• High security and privacy - Private cloud networks employ robust security measures and only the business using them can access the resources.  
  • Customized infrastructure to suit unique business demands - Companies using private cloud models can customize the cloud infrastructure to fit their business needs. 


  • Costs more - Private cloud computing service models are comparatively expensive.

Hybrid Cloud

In a hybrid cloud, you can use private and public cloud infrastructure to match your requirements. For instance, you can move mission-critical operations to a secure private cloud and use the public cloud for less sensitive business activities. However, such hybrid allocation is only possible if you properly segregate your database depending on the sensitivity of the data.

Hybrid deployment models of cloud computing can also be used to accommodate customer demand when necessary. Say, you need more computing resources to cater to skyrocketing customer demand during the Black Friday sale. In this scenario, you can use public clouds alongside your private cloud infrastructure to balance the increased demand.


  • Flexibility - You are free to use both public and private cloud models depending on your usage and pay for the resources accordingly. 
  • Security - Separating your database and storing business-critical data securely in a private cloud adds more security to your organization. 


  • Hard to implement - Splitting the database and ensuring the private cloud infrastructure is compatible with the public cloud can be an implementation challenge.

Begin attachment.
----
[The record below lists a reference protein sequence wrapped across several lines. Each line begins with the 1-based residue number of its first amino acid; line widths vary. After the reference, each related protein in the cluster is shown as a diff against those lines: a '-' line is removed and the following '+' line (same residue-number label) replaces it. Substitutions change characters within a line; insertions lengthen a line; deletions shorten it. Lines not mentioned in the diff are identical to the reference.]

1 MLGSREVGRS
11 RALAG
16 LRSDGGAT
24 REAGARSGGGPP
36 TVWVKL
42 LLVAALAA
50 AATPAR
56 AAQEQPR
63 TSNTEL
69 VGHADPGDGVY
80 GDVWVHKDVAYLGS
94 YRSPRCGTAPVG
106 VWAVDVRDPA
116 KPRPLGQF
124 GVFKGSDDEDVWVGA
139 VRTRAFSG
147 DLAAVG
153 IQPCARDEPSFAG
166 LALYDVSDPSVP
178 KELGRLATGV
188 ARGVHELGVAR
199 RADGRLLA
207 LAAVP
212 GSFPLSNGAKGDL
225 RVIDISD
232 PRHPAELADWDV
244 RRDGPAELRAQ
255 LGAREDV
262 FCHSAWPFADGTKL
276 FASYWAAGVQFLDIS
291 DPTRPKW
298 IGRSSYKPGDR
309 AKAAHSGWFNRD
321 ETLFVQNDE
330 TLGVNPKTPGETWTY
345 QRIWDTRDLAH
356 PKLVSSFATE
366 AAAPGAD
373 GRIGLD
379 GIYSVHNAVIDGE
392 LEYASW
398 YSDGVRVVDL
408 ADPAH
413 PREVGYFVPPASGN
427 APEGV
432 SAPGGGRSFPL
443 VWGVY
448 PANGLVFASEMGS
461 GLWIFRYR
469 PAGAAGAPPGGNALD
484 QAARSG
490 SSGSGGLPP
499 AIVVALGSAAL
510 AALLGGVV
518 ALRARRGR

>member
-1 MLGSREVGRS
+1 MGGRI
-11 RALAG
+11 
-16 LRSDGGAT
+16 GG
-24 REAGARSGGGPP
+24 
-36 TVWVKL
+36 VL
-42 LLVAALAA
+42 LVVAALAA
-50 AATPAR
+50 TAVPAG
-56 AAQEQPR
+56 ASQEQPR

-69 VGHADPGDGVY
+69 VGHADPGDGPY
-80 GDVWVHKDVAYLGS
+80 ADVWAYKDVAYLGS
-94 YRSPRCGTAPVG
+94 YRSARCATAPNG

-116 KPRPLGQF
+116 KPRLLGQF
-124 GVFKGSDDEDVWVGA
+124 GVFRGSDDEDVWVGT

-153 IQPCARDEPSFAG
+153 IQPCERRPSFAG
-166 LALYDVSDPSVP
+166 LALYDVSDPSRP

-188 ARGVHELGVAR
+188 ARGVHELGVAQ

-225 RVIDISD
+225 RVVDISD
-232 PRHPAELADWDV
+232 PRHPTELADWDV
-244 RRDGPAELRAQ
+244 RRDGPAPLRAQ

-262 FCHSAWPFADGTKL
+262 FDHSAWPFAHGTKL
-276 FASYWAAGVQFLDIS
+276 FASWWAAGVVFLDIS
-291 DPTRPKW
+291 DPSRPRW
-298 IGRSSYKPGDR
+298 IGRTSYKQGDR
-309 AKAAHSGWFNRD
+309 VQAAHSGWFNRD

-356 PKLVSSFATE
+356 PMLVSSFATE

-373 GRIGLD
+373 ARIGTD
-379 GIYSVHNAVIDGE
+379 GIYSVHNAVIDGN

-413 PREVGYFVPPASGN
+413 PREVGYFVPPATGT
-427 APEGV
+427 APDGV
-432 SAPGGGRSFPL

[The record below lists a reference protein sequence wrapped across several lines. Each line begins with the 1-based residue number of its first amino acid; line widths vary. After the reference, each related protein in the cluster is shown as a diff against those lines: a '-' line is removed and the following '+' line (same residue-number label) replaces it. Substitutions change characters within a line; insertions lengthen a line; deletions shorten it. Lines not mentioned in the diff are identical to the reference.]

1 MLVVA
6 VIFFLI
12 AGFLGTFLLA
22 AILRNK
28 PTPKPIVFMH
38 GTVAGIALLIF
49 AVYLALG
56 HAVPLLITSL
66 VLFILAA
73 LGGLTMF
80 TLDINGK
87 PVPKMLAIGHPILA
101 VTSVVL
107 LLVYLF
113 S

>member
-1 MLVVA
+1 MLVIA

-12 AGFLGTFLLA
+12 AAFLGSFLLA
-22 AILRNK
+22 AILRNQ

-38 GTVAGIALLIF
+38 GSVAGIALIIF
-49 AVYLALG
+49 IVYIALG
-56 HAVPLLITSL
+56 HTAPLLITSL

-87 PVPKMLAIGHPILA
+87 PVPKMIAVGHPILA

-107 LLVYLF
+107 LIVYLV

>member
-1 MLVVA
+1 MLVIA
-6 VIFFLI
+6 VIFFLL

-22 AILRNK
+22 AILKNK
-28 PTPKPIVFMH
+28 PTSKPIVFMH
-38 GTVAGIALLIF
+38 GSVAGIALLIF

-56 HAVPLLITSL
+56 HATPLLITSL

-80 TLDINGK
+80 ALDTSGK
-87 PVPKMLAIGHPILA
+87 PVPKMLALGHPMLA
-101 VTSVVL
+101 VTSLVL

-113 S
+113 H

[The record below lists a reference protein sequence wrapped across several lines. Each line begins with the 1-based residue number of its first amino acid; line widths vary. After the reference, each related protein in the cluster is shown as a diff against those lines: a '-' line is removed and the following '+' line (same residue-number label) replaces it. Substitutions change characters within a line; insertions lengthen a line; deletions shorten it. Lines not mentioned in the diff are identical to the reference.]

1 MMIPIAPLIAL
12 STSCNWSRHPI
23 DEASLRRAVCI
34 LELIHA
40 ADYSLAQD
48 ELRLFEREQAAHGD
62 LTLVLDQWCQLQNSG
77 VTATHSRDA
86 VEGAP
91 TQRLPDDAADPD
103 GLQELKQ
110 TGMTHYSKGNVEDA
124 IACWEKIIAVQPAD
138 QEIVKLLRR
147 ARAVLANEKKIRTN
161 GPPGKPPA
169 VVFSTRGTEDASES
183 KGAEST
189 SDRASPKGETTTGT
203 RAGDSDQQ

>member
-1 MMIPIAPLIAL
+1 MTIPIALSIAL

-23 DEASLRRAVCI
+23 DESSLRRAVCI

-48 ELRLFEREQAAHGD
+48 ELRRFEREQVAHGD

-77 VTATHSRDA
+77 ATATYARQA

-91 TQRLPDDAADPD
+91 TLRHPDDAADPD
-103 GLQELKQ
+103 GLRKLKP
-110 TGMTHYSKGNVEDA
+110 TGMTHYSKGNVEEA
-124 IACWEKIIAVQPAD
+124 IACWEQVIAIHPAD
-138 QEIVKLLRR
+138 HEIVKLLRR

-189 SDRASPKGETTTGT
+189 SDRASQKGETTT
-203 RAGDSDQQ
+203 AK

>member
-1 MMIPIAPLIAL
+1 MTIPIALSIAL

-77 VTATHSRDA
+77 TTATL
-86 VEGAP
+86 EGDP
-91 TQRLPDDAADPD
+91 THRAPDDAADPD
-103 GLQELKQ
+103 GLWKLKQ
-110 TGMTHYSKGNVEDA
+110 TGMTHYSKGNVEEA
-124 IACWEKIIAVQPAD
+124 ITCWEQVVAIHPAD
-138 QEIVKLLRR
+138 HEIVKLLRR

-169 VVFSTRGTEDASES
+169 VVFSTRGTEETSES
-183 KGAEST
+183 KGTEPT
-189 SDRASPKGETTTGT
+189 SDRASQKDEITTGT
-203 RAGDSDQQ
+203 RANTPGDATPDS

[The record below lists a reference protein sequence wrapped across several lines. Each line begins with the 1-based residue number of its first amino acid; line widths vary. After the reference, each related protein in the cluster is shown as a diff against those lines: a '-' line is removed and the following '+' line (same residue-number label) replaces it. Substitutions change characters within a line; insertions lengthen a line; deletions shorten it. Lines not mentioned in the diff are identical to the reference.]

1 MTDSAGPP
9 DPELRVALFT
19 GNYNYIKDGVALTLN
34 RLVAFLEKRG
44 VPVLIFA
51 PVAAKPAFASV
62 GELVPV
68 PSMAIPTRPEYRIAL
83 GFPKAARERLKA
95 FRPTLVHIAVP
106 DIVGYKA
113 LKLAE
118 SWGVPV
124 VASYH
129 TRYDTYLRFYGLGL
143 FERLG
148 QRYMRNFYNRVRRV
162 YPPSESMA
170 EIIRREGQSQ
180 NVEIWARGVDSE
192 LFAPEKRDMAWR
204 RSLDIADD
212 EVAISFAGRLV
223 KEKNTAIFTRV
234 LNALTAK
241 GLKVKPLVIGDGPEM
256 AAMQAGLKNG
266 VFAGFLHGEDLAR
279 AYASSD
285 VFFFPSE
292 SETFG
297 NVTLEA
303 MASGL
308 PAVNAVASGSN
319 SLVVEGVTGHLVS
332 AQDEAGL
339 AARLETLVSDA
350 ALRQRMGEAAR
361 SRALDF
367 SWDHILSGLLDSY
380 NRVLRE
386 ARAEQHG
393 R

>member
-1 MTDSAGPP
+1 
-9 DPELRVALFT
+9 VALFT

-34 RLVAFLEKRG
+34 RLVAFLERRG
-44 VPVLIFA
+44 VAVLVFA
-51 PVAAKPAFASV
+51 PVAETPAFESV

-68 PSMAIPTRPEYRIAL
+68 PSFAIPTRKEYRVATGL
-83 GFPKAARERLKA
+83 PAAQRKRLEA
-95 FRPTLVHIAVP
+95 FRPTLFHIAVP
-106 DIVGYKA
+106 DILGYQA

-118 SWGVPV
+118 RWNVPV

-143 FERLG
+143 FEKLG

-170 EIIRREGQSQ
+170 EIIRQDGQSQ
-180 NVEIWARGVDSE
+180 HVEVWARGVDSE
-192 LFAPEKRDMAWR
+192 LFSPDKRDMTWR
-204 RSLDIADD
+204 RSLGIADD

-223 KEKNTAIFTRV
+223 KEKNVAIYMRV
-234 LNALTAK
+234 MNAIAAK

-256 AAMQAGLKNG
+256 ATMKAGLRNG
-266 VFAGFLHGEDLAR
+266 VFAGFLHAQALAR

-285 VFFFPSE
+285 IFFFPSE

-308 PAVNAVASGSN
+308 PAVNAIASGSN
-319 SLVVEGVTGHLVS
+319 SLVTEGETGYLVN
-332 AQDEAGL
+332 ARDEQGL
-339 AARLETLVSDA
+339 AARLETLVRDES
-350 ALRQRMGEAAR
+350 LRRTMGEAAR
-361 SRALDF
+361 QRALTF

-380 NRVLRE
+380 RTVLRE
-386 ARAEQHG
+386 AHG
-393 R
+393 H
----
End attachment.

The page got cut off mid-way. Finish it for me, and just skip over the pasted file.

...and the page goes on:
• Not easy to manage - It is challenging to monitor separate cloud environments, especially with in-house management tools of different cloud providers.

Community Cloud

Community cloud computing deployment models have shared cloud environments owned by a group of companies that have similar cloud requirements. Organizations with uniform security, privacy, and performance needs come together to own a community cloud that is shared by each participating enterprise. Universities collaborating in research, police departments within a country, organizations with similar interests, etc use community cloud infrastructure.


  • Reduced costs - The cost of the community cloud computing resources is shared by all participants thereby easing the cost burden.
  • Easy collaboration - Companies in a community cloud network can easily exchange data to collaborate. 


  • Fixed bandwidth - As the community cloud is a shared cloud environment, participating organizations or institutions are allocated fixed storage and bandwidth capacity leaving less room for on-demand scalability.

Stay Connected While you Soak Up the Sun this Summer 

At Microtech, we understand that every business has unique goals and challenges. To match your business demands, we offer personalized cloud solutions that are secure, flexible, and ensure 24/7 uptime. Our suite of cloud services includes a feature-packed email platform, popular business applications, remote access to programs, and secure file storage.

Book a consultation call with our IT experts today and get the best cloud solutions for your small business.


Open the Guide: Getting Your Small Business to and though the Cloud